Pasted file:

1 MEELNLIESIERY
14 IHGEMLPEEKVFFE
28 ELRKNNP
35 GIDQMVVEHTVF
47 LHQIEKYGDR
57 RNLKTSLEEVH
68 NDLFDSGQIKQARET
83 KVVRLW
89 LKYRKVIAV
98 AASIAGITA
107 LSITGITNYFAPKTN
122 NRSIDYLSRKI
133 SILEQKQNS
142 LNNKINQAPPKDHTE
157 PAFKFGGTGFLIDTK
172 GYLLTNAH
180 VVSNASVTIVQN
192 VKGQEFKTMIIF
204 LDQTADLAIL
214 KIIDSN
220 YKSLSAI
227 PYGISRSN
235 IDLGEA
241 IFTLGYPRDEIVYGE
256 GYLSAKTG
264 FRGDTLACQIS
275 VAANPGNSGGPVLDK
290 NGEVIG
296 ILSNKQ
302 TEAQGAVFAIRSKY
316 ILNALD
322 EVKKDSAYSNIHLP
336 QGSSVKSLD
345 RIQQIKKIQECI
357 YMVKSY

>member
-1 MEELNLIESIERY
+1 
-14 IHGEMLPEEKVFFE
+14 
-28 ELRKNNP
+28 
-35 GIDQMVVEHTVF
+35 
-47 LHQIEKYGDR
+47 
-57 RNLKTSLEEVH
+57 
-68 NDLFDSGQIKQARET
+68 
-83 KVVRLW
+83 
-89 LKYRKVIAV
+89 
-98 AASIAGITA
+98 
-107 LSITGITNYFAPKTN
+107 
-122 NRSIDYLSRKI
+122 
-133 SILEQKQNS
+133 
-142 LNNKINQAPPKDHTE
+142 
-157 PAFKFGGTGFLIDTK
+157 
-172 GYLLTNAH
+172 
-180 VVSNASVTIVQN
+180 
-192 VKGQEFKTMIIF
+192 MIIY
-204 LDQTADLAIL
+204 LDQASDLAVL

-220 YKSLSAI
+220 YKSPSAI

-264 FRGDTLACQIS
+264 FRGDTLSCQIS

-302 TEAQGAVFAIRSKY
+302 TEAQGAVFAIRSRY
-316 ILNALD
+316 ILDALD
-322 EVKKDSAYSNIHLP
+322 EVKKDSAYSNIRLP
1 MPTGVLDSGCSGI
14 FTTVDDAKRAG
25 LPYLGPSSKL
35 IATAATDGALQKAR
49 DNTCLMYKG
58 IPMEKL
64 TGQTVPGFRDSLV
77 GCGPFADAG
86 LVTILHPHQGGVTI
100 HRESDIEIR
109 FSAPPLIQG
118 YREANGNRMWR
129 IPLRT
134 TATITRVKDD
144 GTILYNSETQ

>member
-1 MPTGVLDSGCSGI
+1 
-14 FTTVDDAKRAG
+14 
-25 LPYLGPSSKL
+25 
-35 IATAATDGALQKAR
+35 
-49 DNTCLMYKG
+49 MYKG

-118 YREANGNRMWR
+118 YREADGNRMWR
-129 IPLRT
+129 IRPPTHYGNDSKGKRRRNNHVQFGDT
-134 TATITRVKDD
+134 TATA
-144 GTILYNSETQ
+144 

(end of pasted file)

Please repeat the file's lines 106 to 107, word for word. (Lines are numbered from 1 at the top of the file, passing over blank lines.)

+25 
-35 IATAATDGALQKAR